Skip to main content

(This blog is from the Summer of 2016.)

I recently reread The Lion, the Witch, and the Wardrobe; the first book published in the C.S. Lewis’s legendary Chronicles of Narnia. As the story begins, we find young Lucy playing hide-and-seek with her siblings and climbing into a wardrobe. In it, she finds a row of fur coats, and then- as she walks deeper into the wardrobe- an entirely new world: the land of Narnia, full of friendly fawns, talking otters, and a majestic, all-powerful lion.

Although I have yet to discover any magical wardrobes this summer, I have been exposed to a completely new world within central North Carolina, where I have lived for 21 years. I have learned about the agriculture that powers our state’s economy and gotten to know the men who work in these fields. More broadly, I have been able to consider how global systems of migration, economics, and legislation interact to impact the lives of so many people living right here in my backyard.

This summer, DukeEngage funding has provided me with the opportunity to work with health outreach team at Moncure Community Health Center. We provide health education and health screenings to the migrant farmworkers in the region. Each day, we enjoy driving around rural counties while the sun sets over expansive tobacco fields, where we meet the farmworkers after their long workday (often 11 or 12 hours) is done. It has been rewarding to work with a program whose mission it is to ensure that the local health system accommodates these workers- despite barriers which include language differences, geographic remoteness, long work hours, and economic hardships.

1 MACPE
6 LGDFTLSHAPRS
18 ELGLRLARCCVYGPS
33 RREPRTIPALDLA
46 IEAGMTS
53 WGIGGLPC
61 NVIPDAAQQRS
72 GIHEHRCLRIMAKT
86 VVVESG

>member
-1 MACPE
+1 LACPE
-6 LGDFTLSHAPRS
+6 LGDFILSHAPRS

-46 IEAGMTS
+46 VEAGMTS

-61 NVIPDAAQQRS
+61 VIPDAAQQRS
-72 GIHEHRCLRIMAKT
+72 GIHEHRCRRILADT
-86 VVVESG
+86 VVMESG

The migrant farmworkers that we reach out to typically come from Mexico on the H-2A visa, which allows them to provide temporary agricultural labor. Some are baby-faced 18-year-olds; some are weathered older men; all of them have floored with me the gratitude, respect, and generosity that they have shown us. While I have constantly enjoyed spending time with this incredibly hardworking and humble population, it has been eye-opening to learn about the wide variety of health barriers they face daily. Pesticide exposure, heat illness, lack of health insurance, and mental health challenges are just some examples of issues that disproportionately affect migrant farmworkers. Despite the backbreaking work and the immense challenge of living apart from their families, neighbors, and culture for much of the year, these men demonstrate resilience and grace in their work.

Though my work this summer hasn’t taken me far from where I grew up, my worldview has been expanded greatly. It has been rewarding to learn the stories of these men, to share laughs, and to establish friendships with them. Migrant labor is often overlooked, but I can now personally attest to its importance to our communities: it is not an exaggeration to say that without them, our food systems and economy could not function. This experience has given me a passion to make our nation a place that appreciates and fairly treats the men who work our fields.